Making runways safer

The Federal Aviation Administration has scaled back a software program it is developing to warn air traffic controllers about potential collisions on airport runways so that the agency can deploy the system to airports faster.

The Federal Aviation Administration has scaled back a software program it

is developing to warn air traffic controllers about potential collisions

on airport runways so that the agency can deploy the system to airports

faster.

The Airport Movement Area Safety System (AMASS) was originally intended

to prevent runway incursions — when an aircraft, vehicle or person on the

ground moves into the path of another aircraft. The FAA also planned for

the system to provide alerts if aircraft moved too close to other aircraft

taking off, intending to take off, landing or intending to land.

However, AMASS sounded alarms anytime an aircraft turned toward a runway,

regardless of whether a controller had instructed the pilot to stop before

entering the runway. AMASS is an audio and visual enhancement of the Airport

Surface Detection Equipment Model 3 (ASDE-3) radars being installed at 34

airports.

"It was a "cry wolf' machine; the alarms were always going off,"

said Bill Blackmer, director of safety and technology for the National Air

Traffic Controllers Association. "We hate false alerts. We rely upon information

and we expect it to be accurate all the time."

As a result, air traffic controllers would have to guess whether an

alarm signaled a potential collision or was a false alarm.

The FAA has designed AMASS to monitor only runways, rather than the

entire air operations area, which includes taxiways, areas around gates

or anywhere that vehicles and aircraft go, said Michael Huffman, the FAA's

AMASS project lead.

During tests in the late 1990s, the alarm on a prototype AMASS system

in San Francisco frequently went off, and "it was a nuisance to the controllers,"

Huffman said.

AMASS is particularly important for airports as air traffic increases.

Last year, there were 322 runway incursions in the United States, according

to the FAA, up 71 percent from 1993.

Runway safety is high on the FAA's list of priorities. The agency established

a new program office in August 1999 to tackle runway safety issues, and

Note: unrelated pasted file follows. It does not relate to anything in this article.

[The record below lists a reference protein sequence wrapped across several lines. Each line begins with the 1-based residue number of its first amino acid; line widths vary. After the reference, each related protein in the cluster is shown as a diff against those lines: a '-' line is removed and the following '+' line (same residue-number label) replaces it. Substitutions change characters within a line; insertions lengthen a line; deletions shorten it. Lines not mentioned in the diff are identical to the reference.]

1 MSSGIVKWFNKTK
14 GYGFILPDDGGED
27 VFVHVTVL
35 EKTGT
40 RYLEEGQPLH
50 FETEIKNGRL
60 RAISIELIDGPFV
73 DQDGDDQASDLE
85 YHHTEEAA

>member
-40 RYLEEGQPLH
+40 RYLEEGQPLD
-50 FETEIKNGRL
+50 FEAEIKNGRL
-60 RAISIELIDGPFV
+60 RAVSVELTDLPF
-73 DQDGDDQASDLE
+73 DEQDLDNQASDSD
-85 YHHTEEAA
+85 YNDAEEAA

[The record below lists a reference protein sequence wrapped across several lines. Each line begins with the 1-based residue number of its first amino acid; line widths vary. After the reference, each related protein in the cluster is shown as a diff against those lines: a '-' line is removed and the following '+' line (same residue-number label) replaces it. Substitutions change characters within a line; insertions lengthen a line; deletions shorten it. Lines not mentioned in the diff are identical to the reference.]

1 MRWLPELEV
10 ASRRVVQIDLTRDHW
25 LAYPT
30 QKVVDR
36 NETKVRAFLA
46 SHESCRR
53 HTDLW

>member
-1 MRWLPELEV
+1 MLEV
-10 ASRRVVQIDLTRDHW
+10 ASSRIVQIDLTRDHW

this March it announced a series of regional runway safety meetings to bring

together airlines, airports, general aviation organizations, pilots and

air traffic controllers. In June, the FAA sponsored a national summit on

runway safety to review new technologies and human factors studies. It also

launched a one-year program to encourage pilots who have been involved in

runway incursions to discuss the incidents with FAA safety inspectors without

fear of punishment.

The National Transportation Safety Board has also been pushing for improving

runway safety since 1990. But NTSB Chairman Jim Hall has repeatedly expressed

concern about the FAA's delays in fielding AMASS, which the agency first

said would be operational in 1994. The FAA has continued to revise those

schedules since then, but Huffman said the system, designed by Northrop

Grumman Corp.'s Norden Systems and Dimensions International Inc., is back

on track.

The commissioning of AMASS was scheduled for the end of this year, but

the FAA delayed that until 2002 to correct software and hardware deficiencies,

Huffman said. During operational tests last year, the FAA discovered that

AMASS information appeared on top of the ASDE-3 displays, obstructing other

important data. The team had to change the displays and the voice alert,

which required changes to the spacing of words and order of words to make

it more similar to the way controllers speak, Huffman said.

In June, the FAA finished validating the changes and plans to begin

testing the system Sept. 1 at San Francisco International Airport. The same

process will begin Oct. 1 in Detroit.

A decision whether to commission AMASS at all 34 airports is slated

for January 2001, Huffman said.

NTSB is still concerned that, despite the improvements, AMASS may not

give controllers enough time to avoid collisions, and the agency believes

that further testing should be done.

Blackmer hailed the incremental approach to AMASS development as a way

to get useful tools into controllers' hands quickly and let them help the

FAA discover the limits of the system. "The other option is to wait and

have nothing until we figure out the taxiway problem," he said.

Blackmer noted that AMASS is only part of the solution. Controllers

need to "look out the window" for potential conflicts, and the FAA and air

industry need to look at other promising technologies for tracking aircraft

and vehicles at airports. Automatic Dependent Surveillance Broadcast, which

broadcasts position and time data collected by a Global Positioning System

receiver, would work well for surface tracking, but it will take a long

time to equip the fleets of aircraft and other vehicles, he said.

Outside the FAA, the American Association of Airport Executives is designing

an interactive training program on avoiding incursions for vehicle drivers

in the air operations areas. It has already sold 10 units to the Seattle

airport, said Will James, staff vice president of accreditation and training

for AAAE. The system includes a Web-based database that allows airport managers

to keep track of the employees who have completed driver training.

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